“The marine environment around Pulau Banggi is important as it is lies within a marine biodiversity hotspot. It is connected to the coral reefs of the Philippines and Indonesia in the Sulu-Sulawesi area, considered by World Wildlife Fund as an ecoregion. With this interconnectivity, the marine environment around Pulau Banggi can be regarded as one of the richest in the world.”
– L. L. Koh. L. M. Chou and K. P. P. Tun, authors of “The status of coral reefs of Pulau Banggi and its vicinity, Sabah, based on surveys in June 2002”
Launched in 2002, the “Beyond Lands End I” expedition documented the diversity of the marine environment around Pulau Banggi and its surrounding islands, particularly the condition of coral reefs and the status of commercial reef fish populations.
Organised by the Department of Biological Sciences (National University of Singapore) and hosted by the Borneo Marine Research Institute, Universiti Malaysia Sabah, the 21-day expedition was partially funded by the Singapore International Foundation.
Headed by L. M. Chou, the expedition (10 – 28 June 2002) was led by five marine biologists from the National University of Singapore and involved 28 youth volunteers trained in reef surveys. The team was based on Pulau Molleangean Besar, south-west of Pulau Banggi.
The following is the expedition’s findings (Koh, Chou and Tun, 2002) and is published with permission:
Over 75% of Malaysian reefs is found in Sabah where more than 350 coral species have been recorded (Burke et al., 2000). Reefs at different parts of Malaysia experience different forms of threats. Reefs in Sabah are reportedly threatened by both natural and anthropogenic effects such as blast and cyanide fishing, sedimentation from rivers, tropical storms and extreme low tides (Pilcher and Cabanban, 2000). However, the damage caused by anthropogenic effects are much more severe than those occurring naturally.
Coral reef fisheries contribute greatly to the local economy, contributing about RM9.9 million in 1985 (Cabanban and Biusing, in press). Fishing techniques have changed over the years from non-destructive methods such as hook and line to cyanide and bombs today. This has resulted in the loss of abundance and diversity of reef fishes as shown from the surveys. Coral cover on many reefs has also been greatly reduced. Not only were fishes targetted for trade and coral cover adversely affected in the process, invertebrates were also the targets for collection. Edible sea cucumbers and Giant clams were harvested for food. Tritons and cowries were collected for the curio trade. Attractive organisms such as Banded coral shrimps were also not spared from the aquarium trade.
If this non-selective and rampant fishing by destructive methods continue, the reefs will be harvested beyond sustainability. Corals will also be destroyed beyond chances of recovery. This will eventually lead to a loss in economy as well as livelihood of the locals.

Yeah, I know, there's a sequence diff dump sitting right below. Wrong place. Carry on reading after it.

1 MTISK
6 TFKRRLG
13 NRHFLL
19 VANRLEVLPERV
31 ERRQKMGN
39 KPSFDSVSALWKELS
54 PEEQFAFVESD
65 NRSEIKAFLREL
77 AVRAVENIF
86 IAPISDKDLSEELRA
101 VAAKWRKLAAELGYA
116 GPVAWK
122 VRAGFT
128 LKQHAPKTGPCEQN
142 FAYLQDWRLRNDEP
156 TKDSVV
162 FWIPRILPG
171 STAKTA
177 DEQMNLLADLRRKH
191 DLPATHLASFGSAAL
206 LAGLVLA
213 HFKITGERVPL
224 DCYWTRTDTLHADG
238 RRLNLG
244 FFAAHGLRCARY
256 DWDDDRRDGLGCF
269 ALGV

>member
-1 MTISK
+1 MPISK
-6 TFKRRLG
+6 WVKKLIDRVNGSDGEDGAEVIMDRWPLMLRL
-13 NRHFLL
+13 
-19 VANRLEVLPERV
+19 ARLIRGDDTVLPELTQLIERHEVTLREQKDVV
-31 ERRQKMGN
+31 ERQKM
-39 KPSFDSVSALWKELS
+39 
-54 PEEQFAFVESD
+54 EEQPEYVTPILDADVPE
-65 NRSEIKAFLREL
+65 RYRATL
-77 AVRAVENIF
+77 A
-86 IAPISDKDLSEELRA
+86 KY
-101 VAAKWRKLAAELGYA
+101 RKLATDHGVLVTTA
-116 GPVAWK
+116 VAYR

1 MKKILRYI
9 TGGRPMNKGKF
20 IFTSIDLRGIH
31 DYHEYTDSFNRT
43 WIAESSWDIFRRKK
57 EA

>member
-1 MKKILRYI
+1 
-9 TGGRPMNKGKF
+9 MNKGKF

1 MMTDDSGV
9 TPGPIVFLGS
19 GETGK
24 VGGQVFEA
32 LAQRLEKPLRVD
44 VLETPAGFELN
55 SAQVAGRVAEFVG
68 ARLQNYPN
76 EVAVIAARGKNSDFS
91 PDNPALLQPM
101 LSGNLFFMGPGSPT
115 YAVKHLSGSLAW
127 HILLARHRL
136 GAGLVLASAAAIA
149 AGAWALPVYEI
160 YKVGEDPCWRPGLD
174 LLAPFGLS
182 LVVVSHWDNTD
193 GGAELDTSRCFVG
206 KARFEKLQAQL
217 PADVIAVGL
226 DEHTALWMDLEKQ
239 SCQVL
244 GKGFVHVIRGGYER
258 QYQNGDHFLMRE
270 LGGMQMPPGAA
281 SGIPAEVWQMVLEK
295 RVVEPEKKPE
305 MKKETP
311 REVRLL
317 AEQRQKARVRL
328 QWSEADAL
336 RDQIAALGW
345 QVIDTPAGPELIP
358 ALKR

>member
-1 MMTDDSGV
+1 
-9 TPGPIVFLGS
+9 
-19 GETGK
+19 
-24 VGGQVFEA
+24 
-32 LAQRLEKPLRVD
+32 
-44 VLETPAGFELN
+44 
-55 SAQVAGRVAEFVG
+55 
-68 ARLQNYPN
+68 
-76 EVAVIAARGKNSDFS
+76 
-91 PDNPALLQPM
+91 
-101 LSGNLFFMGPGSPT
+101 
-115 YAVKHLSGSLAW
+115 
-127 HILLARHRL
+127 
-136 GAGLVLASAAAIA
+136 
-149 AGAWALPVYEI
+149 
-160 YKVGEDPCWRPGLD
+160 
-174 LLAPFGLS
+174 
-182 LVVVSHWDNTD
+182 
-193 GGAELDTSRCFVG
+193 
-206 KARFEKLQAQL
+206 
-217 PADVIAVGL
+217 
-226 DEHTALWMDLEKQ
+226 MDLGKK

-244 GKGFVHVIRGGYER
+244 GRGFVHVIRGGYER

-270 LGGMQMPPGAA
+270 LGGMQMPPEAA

Information presented in this report showed that there are a few reefs around Pulau Banggi which are still pristine and relatively unaffected by blast fishing. These reefs should be targetted for future protection. Examples of such reefs are:
- Carrington Reefs 1
- Pulau Linggisan
- Pulau Pandanan 2
- Pulau Balambangan 1 and 2
A long-term reef monitoring programme should be established to cover a wide extent of reefs around Pulau Banggi. With consistent monitoring, any deterioration of the reef can be detected and the problem rectified as early as possible.
The local community depend heavily on fishing for their livelihood. Alternative sources of income should be provided in order for the fishermen to change their fishing practices. Alternative livelihood can include seaweed farming, oyster farming and culturing of commercial food fish.
The destruction of reefs is often due to the lack of understanding for the marine environment. A local-based education programme to explain the importance of coral reefs, the importance of a balanced ecosystem and the long-term benefits of sustainable harvesting should be targeted at the local community. Schools should include environmental education in their teaching syllabus.
Laws to prevent destructive fishing methods should be implemented. The frequency of patrols around the waters should be increased to control fishing activities. Fish spawning sites should be recognized. These areas can be designated as protected areas and fishing or harvesting should not be allowed.
For the complete 49-page report, please click on ReefBase.
Source: L. L. Koh. L. M. Chou and K. P. P. Tun (2002). The status of coral reefs of Pulau Banggi and its vicinity, Sabah, based on surveys in June 2002”. In: ReefBase: A Global Information System on Coral Reefs. (Eds.: Oliver, J. and M. Noordeloos). World Wide Web electronic publication. http://www.reefbase.org, 13 March, 2003.